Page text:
BlamBlam's picture

What about the folks that were trying to buy a house during all this. saving money only to find out when each time they went to buy a house they needed more money. For 15 years of busting my ass each time the bar got raised higher because of speculation and "Flipping". What are they going to do for me! Where's MY justice. I couldn't buy a house yet they hand some other "Individual" 5 of them. Where is my "Forgiveness" Where's MY break!

honestann's picture

Most definitely NOT in the USSA.

No reason to stay, except laziness or stupidity.

Joseph Jones's picture

From the article: ".. Banks and rentiers are about to take a hit, since they will be cajoled into trading old mortgage bonds for new ones that carry a lower coupon rate. Politicians will be in the line of fire too, since they might have to make some tough calls that would effectively favor deadbeats and spendthrifts over borrowers who acted responsibly..."


I'm sure I'm missing something, but are not bondholders able to benefit from a general improvement in the overall economy?  Are they not better off with a lower rate vs. the "asset" described as a horribly beat up forclosed residence at auction? 

No dog in this fight, just trying to learn and look at all the potentials. 

Obviously, thousands of bankers, CPA's, and fraudulent buyers need to be imprisoned yesterday. 

After we sold our 40 year old CA home in March 07, the bank, Zillow, and the RE industry listed the "selling price" as $583k...the truth is the buyer received $12k cash kickback in escrow, with the bank's blessing and full knowledge. 

So any prospective buyer checking similar "comps" would see the value as $12k higher than the actual number.  This is the very definition of criminal scam from top to bottom.  Amazing.

Same house sold in foreclosure circa late '09 for $304k, now Zillow estimates value about $280k.  Some of the older E side of Petaluma is like a 3rd world country now.  Anyone who thinks this is an accident is incredibly dumb, a liar, or both.  At least homosexuals will soon own the military.  Can't wait to see Generals with nose rings.        

Lord Koos's picture

"We are lying to ourselves if we accept the narrative that the housing boom/bust was caused by factors other than a reckless and massive collusion between borrowers and lenders."


Because people losing their jobs and getting hammered by medical bills have nothing to do with any of the foreclosures?

IQ 145's picture

He got an exceptonally good deal; Including, but not limited to; and big chunk of free money up front. The Warrants were just free money. I think he thinks it's probably TBTF.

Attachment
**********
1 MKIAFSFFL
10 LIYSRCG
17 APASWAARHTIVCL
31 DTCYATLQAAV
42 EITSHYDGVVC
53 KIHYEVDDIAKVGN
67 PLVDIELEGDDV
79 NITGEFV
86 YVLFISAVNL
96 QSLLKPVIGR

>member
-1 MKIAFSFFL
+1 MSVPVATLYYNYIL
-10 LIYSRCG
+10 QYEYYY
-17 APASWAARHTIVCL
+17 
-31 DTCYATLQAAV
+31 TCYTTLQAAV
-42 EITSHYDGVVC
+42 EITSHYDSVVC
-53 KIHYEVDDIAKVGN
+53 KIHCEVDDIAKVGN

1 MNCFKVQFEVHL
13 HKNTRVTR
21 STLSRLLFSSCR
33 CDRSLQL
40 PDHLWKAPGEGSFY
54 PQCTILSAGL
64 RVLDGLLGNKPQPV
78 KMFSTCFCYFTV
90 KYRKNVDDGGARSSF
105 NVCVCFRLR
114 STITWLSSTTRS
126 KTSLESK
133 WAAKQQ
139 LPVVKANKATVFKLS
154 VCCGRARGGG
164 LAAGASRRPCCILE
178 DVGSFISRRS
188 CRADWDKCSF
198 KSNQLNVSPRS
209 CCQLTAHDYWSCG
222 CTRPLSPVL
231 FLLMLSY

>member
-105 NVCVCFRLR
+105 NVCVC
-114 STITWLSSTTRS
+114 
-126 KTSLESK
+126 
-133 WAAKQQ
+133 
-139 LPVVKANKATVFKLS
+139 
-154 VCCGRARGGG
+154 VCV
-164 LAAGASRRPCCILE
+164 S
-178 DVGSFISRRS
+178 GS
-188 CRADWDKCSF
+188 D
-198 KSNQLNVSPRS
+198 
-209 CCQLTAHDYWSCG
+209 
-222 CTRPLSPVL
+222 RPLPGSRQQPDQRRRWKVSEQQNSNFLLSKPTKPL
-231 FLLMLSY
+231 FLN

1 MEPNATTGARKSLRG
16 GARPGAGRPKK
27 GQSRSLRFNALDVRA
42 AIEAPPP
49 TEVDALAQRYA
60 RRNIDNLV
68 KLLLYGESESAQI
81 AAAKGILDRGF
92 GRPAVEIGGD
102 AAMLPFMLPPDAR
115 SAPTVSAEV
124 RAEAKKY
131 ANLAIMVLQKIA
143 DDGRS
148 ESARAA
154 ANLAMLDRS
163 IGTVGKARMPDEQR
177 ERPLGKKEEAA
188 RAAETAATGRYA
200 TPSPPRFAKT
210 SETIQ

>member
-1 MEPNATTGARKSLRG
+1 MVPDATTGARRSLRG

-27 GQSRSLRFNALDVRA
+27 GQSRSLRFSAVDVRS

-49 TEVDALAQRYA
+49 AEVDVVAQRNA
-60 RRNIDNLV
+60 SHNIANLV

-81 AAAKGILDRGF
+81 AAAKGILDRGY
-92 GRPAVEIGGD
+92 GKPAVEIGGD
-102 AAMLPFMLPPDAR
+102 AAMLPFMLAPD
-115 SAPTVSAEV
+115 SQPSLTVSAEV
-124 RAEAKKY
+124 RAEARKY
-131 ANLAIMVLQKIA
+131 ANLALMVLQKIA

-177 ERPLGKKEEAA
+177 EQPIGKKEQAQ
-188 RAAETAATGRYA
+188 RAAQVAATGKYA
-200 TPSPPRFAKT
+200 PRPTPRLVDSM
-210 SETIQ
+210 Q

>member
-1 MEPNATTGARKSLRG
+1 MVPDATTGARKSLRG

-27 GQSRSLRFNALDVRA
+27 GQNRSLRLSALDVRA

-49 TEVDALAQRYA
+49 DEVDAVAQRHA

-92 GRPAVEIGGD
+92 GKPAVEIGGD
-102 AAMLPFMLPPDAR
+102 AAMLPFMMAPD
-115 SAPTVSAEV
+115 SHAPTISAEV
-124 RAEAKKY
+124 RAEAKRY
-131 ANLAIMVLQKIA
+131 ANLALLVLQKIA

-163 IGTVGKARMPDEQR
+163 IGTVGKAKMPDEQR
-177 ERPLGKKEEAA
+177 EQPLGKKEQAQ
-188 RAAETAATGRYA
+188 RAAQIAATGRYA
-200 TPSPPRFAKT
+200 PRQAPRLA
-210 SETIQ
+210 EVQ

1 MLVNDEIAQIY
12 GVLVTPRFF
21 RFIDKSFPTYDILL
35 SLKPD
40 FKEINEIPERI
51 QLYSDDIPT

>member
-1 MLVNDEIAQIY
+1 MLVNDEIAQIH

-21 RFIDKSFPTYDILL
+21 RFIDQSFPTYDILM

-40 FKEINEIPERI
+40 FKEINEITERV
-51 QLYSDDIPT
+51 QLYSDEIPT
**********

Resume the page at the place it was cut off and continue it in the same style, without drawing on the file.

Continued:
Jean's picture

Forget the history and who get something for free ... Why did Warren buy in?

Who is going to answer for or be forgiven for the IRS liabilities associated with the lack of clear titles in the derivative pools?  If they can't foreclose or worse foreclosed without legal basis, and they realized tax benefits without the proper paperwork, then they are at the mercy of the government.

Unfortunatlely for the financial industry, the current Adminstration doesn't need campaign cash - they need votes.  They can get votes in two ways; one, buy them with free houses/new mortgages/ etc., and/or two, create jobs - quickly.  They seem to be dedicated to the idea that government stimulus creates jobs, and are unlikely to get the Congress to approve anymore cash stimulus.  So I think the writing is on the wall, a clean paper offer with a short time trigger sold as stimulus and a clean-up procedures (maybe some show trials).  Remember, even if you have no problems with your mortgage - they might not have the paper and a future sale could be slowed or stalled because of it - so everyone is going to have to jump on board.

This could be run by the Government, but they would have to get Ryan/Cantor/ etc. on board - or this could be  done thru the DoJ (indictments, deal, consent decree) and the banks (et al.) without Congress.  Which way makes Warren money, and how do we draft that train?

txpenguin's picture

The foreclosure epidemic and sinking economy will all be forgotten in due time.   When the Chinese decide to push back against US and NATO resource grabs in the Middle East, Africa and Southwest Asia, the able-bodied will be drafted into the Wehrmacht and the infirm will be clerking in the bomb and bullet making factories. 

Joseph Jones's picture

Yes, I think that's about right, unfortunately.  This is the world in which my neighbors have willingly been scammed into living.  We made this world, 

That is a very scary thought.